Networked Audio Goes Live in Sports Venues

By: Dan Daley, Audio Editor, Sports Video Group

You won’t see it and you won’t hear it, but a major change is taking place with live sound in sports venues. It’s the shift to networked digital audio, which is transitioning the sound in stadiums and arenas to an IT-based environment, and converging it with other digital elements, such as IPTV and control data. The sound that fills the bowls will be the same, but how it gets to the mixing consoles, amplifiers and ultimately the speakers is going to be very different, in ways that offer stadium ownership and management some tangible benefits even as it creates new challenges for those who design and install these systems.

“If there’s a problem with the sound on game night, the stadium’s own IT department will be able to address it, instead of having to wait for the sound system provider to get someone over there,” says Tim Habedank, a systems specialist with Parson’s Electric, which has worked on audio systems for the North Carolina Panthers’ Bank of America Stadium, the Twins’ Target Field in Minneapolis, and the Barclays Arena in Brooklyn. “But for us, moving to the IT side has come with challenges.”

First and foremost among those is the end of the AV integrator having full control over a system’s elements. “We’ll have to rely on the IT department to configure the LAN that the sound will use,” says Habedank. Another challenge is that presented by hybrid networks, where some of the audio signal path moves between different digital lanes. An example of that is the use of Audinate’s Dante networking platform for much of the audio signal path at Baylor University’s McClane Stadium, including sending sound to the venue’s VIP and hospitality areas. But within a critical node on the system, between the two or three DSP units in each of those areas, audio is routed through BSS Audio’s BLU Link network, which uses the Harman Pro Audio Group’s HiQNet control-data network, which will manage the audio at that particular juncture in the system. “We’re using hybrid digital networks like that in about half of our projects now,” Habedank estimates.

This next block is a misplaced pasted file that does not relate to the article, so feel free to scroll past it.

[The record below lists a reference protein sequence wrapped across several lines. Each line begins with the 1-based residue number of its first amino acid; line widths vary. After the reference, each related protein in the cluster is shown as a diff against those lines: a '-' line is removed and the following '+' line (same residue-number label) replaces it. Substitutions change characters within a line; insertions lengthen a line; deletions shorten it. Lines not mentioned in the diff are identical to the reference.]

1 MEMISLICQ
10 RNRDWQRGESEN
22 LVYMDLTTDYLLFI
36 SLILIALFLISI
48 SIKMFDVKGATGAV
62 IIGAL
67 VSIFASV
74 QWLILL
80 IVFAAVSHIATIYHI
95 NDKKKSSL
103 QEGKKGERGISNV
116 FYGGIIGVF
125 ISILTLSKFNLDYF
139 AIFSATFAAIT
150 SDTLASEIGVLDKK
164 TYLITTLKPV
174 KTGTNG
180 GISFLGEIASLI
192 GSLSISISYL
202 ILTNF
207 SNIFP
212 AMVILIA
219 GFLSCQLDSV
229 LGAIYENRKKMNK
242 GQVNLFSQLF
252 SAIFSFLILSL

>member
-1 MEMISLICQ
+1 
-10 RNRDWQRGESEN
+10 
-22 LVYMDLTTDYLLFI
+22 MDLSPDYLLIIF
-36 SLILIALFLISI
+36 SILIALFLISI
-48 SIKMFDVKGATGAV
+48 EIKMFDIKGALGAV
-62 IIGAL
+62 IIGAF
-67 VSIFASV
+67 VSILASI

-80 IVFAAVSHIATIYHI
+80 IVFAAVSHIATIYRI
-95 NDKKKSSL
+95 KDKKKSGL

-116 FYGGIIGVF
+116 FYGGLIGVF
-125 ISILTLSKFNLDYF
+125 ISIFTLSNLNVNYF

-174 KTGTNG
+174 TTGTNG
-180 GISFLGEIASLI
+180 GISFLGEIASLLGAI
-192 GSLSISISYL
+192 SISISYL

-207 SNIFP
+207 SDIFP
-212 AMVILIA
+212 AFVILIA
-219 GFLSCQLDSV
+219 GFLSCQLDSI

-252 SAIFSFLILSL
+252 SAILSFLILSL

That configuration of multiple networks underscores the complexity of networked audio systems. There will be converged networks within which the bowl audio will share the stadium’s LAN with other elements, such as IPTV, and there will also be an array of network platforms to choose from. Habedank notes that the sound system at the Barclays Arena uses QCS’s Q-SYS platform atop its Q-LAN network, which he says performs very well on its own dedicated VLAN but becomes more challenging to operate on shared LANs. “It’s a very different world with networked audio than we’ve been used to in the past,” he says.

Lots Of Choices

There are a number of network platforms available to choose from, and AV systems integrators are using them. The Dante platform has garnered the greatest market share so far, with over 200 equipment manufacturers having licensed its software for products ranging from consoles to DSP systems. CobraNet, developed in 1996, is ancient by the standards of digital technology and has limited channel-count capability, but is still called on for certain installed-sound applications; Ravenna, championed by audio manufacturers like Lawo, has gotten significant traction at venues in Europe and the EMEA region; QSC’s Q-LAN is finding favor with some integrators here.

“We’ve used them all and will continue to,” says Bobby Taylor, vice president of All Pro Sound, a Pensacola-based sound-system designer and integrator whose portfolio includes the University of Alabama’s Bryant Denny Stadium and the New Orleans Superdome. “Each one has its own advantages. For instance, CobraNet has its limitations but it’s a very stable platform and a good choice if all you need to do is push audio around point to point and where latency isn’t a concern. The fact is, networked audio of one sort or another is here to stay. We’ve retrained our techs and they now have IT certifications. It’s not the future — it’s the present.”